IDEAS home Printed from https://ideas.repec.org/
MyIDEAS: Login to save this article or follow this journal

Labor market policy evaluation with ACE

  • Neugart, Michael

I develop an agent-based computational economics (ACE) model with which I evaluate the aggregate impact of labor market policies. The findings are that government-financed training measures increase the outflow rate from unemployment to employment. Although the overall effect is positive, this effect is achieved by reducing the outflow rate for those who do not receive subsidies. Furthermore, the outflow rate would have been downward-biased had one supposed a matching function that is exogenous to policies.

If you experience problems downloading a file, check if you have the proper application to view it first. In case of further problems read the IDEAS help page. Note that these files are not on the IDEAS site. Please be patient as the files may be large.

File URL: http://www.sciencedirect.com/science/article/B6V8F-4SBSDD7-1/1/41074bf12a924fa6c98f4ce91ebc3f48
Download Restriction: Full text for ScienceDirect subscribers only

As the access to this document is restricted, you may want to look for a different version under "Related research" (further below) or search for a different version of it.

Article provided by Elsevier in its journal Journal of Economic Behavior & Organization.

Volume (Year): 67 (2008)
Issue (Month): 2 (August)
Pages: 418-430

as
in new window

Handle: RePEc:eee:jeborg:v:67:y:2008:i:2:p:418-430
Contact details of provider: Web page: http://www.elsevier.com/locate/jebo

References listed on IDEAS
Please report citation or reference errors to , or , if you are the registered author of the cited work, log in to your RePEc Author Service profile, click on "citations" and make appropriate adjustments.:

as in new window
  1. Pissarides, Christopher A., 1998. "The impact of employment tax cuts on unemployment and wages; The role of unemployment benefits and tax structure," European Economic Review, Elsevier, vol. 42(1), pages 155-183, January.
  2. Dennis J. Snower & David T. Coe, 1996. "Policy Complementarities; The Case for Fundamental Labor Market Reform," IMF Working Papers 96/93, International Monetary Fund.
  3. James Albrecht, Pieter Gautier, & Susan Vroman, 2003. "Matching with Multiple Applications: The Limiting Case," Working Papers gueconwpa~03-03-25, Georgetown University, Department of Economics.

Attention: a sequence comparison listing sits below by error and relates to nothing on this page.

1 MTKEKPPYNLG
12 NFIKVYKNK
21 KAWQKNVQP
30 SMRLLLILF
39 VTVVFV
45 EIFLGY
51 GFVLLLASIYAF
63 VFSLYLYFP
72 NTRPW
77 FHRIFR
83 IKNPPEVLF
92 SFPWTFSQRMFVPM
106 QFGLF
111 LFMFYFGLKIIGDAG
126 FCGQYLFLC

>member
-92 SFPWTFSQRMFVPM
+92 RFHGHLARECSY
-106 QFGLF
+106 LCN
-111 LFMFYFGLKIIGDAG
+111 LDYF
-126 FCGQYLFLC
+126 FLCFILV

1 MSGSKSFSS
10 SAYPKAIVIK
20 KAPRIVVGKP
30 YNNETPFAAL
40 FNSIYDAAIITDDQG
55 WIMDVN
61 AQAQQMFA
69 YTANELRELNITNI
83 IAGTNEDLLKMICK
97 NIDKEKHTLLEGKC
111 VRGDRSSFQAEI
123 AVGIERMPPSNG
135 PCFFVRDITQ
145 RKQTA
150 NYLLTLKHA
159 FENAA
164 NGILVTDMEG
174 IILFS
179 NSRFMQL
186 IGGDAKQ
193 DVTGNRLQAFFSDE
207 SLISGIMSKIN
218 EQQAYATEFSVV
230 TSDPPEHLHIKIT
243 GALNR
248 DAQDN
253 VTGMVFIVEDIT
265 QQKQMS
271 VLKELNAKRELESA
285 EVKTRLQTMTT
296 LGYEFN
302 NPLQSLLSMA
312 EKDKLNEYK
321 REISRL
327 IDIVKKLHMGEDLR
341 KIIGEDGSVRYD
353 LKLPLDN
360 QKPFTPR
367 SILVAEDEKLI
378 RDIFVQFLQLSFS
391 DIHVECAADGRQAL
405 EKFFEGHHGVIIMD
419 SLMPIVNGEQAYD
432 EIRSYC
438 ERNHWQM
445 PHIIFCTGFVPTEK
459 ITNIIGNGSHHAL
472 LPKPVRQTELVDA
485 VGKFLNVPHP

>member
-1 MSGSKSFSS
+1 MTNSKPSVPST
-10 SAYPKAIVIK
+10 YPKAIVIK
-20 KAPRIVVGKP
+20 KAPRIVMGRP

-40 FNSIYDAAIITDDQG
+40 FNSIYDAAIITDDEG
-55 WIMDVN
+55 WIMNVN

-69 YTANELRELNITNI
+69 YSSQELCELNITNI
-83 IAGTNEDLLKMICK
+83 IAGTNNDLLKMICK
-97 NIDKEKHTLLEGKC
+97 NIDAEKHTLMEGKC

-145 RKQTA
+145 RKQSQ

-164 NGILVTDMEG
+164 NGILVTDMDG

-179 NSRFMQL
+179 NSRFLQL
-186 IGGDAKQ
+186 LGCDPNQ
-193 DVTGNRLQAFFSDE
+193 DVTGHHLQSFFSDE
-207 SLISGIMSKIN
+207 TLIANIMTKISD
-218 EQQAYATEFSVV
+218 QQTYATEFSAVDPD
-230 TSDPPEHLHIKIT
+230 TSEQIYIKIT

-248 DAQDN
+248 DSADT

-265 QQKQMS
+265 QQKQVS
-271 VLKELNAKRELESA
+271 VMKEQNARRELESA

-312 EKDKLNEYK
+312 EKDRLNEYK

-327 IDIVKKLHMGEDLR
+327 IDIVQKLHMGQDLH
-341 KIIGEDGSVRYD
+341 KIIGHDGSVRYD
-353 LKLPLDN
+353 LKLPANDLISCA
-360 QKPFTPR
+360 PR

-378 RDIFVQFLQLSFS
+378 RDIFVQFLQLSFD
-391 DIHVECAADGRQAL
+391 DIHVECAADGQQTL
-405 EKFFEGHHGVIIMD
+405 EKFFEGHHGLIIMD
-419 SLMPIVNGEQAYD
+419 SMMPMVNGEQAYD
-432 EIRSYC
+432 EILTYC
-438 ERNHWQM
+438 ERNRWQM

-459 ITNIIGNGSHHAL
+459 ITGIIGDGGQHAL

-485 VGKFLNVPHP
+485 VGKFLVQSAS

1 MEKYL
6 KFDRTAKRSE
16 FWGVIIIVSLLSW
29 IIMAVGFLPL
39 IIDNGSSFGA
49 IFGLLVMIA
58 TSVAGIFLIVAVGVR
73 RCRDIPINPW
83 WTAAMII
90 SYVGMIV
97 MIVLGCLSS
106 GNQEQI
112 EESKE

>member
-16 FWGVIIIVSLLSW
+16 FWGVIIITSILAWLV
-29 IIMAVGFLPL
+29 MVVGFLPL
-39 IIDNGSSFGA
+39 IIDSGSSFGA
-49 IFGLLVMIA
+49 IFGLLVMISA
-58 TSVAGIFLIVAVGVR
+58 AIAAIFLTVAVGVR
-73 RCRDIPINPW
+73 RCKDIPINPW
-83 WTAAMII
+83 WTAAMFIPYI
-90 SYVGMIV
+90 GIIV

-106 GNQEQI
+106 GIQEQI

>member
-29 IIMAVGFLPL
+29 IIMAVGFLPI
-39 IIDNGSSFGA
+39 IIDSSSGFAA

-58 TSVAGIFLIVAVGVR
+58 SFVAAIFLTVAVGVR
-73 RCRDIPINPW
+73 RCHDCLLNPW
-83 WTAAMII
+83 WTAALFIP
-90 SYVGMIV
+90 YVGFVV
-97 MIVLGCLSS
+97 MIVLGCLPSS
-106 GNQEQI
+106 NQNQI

4. Hall, Robert E., 1979. "A theory of the natural unemployment rate and the duration of employment," Journal of Monetary Economics, Elsevier, vol. 5(2), pages 153-169, April.
  5. Ricardo Lagos, 2000. "An Alternative Approach to Search Frictions," Journal of Political Economy, University of Chicago Press, vol. 108(5), pages 851-873, October.
  6. Tesfatsion, Leigh S., 2001. "Structure, Behavior, and Market Power in an Evolutionary Labor Market with Adaptive Search," Staff General Research Papers 1914, Iowa State University, Department of Economics.
  7. Albrecht, James W. & Gautier, Pieter A. & Vroman, Susan B., 2003. "Matching with multiple applications," Economics Letters, Elsevier, vol. 78(1), pages 67-70, January.
  8. Butters, Gerard R, 1977. "Equilibrium Distributions of Sales and Advertising Prices," Review of Economic Studies, Wiley Blackwell, vol. 44(3), pages 465-91, October.
  9. Petrongolo, Barbara & Pissarides, Christopher, 2000. "Looking Into The Black Box: A Survey Of The Matching Function," CEPR Discussion Papers 2409, C.E.P.R. Discussion Papers.
  10. Kenneth Burdett & Shouyong Shi & Randall Wright, 2001. "Pricing and Matching with Frictions," Journal of Political Economy, University of Chicago Press, vol. 109(5), pages 1060-1085, October.
  11. Brenner, Thomas, 2006. "Agent Learning Representation: Advice on Modelling Economic Learning," Handbook of Computational Economics, in: Leigh Tesfatsion & Kenneth L. Judd (ed.), Handbook of Computational Economics, edition 1, volume 2, chapter 18, pages 895-947 Elsevier.
  12. G. Fagiolo & G. Dosi & R. Gabriele, 2004. "Matching, Bargaining, And Wage Setting In An Evolutionary Model Of Labor Market And Output Dynamics," Advances in Complex Systems (ACS), World Scientific Publishing Co. Pte. Ltd., vol. 7(02), pages 157-186.